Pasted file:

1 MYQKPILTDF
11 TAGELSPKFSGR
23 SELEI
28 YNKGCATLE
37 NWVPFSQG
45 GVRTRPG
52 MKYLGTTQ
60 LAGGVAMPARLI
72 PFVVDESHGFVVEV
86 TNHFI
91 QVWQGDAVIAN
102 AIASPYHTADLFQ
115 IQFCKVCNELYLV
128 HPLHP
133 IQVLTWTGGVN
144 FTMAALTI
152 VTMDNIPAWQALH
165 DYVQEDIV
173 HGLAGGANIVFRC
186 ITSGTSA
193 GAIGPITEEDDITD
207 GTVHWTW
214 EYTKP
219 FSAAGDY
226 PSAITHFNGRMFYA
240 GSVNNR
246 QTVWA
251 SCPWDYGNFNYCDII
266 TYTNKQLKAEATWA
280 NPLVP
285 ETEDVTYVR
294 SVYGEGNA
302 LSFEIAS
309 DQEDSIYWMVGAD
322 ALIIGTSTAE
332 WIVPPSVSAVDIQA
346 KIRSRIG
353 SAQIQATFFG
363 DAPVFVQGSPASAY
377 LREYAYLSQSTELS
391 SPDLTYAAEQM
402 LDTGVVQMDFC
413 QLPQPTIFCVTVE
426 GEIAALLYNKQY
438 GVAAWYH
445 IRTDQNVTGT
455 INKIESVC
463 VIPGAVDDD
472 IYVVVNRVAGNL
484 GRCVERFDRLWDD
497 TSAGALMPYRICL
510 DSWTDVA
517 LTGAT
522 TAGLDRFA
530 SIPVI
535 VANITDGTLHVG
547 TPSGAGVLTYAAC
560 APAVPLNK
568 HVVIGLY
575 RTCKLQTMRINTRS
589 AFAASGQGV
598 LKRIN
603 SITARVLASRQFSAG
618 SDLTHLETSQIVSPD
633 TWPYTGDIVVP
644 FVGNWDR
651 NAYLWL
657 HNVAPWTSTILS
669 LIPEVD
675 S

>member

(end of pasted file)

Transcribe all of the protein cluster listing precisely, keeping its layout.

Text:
1 MYQKPILTDF
11 TAGELSPKFSGR
23 SELEI
28 YNKGCATLE
37 NWVPFSQG
45 GVRTRPG
52 MKYLGTTQ
60 LAGGVAMPARLI
72 PFVVDESHGFVVEV
86 TNHFI
91 QVWQGDAVIAN
102 AIASPYHTADLFQ
115 IQFCKVCNELYLV
128 HPLHP
133 IQVLTWTGGVN
144 FTMAALTI
152 VTMDNIPAWQALH
165 DYVQEDIV
173 HGLAGGANIVFRC
186 ITSGTSA
193 GAIGPITEEDDITD
207 GTVHWTW
214 EYTKP
219 FSAAGDY
226 PSAITHFNGRMFYA
240 GSVNNR
246 QTVWA
251 SCPWDYGNFNYCDII
266 TYTNKQLKAEATWA
280 NPLVP
285 ETEDVTYVR
294 SVYGEGNA
302 LSFEIAS
309 DQEDSIYWMVGAD
322 ALIIGTSTAE
332 WIVPPSVSAVDIQA
346 KIRSRIG
353 SAQIQATFFG
363 DAPVFVQGSPASAY
377 LREYAYLSQSTELS
391 SPDLTYAAEQM
402 LDTGVVQMDFC
413 QLPQPTIFCVTVE
426 GEIAALLYNKQY
438 GVAAWYH
445 IRTDQNVTGT
455 INKIESVC
463 VIPGAVDDD
472 IYVVVNRVAGNL
484 GRCVERFDRLWDD
497 TSAGALMPYRICL
510 DSWTDVA
517 LTGAT
522 TAGLDRFA
530 SIPVI
535 VANITDGTLHVG
547 TPSGAGVLTYAAC
560 APAVPLNK
568 HVVIGLY
575 RTCKLQTMRINTRS
589 AFAASGQGV
598 LKRIN
603 SITARVLASRQFSAG
618 SDLTHLETSQIVSPD
633 TWPYTGDIVVP
644 FVGNWDR
651 NAYLWL
657 HNVAPWTSTILS
669 LIPEVD
675 S

>member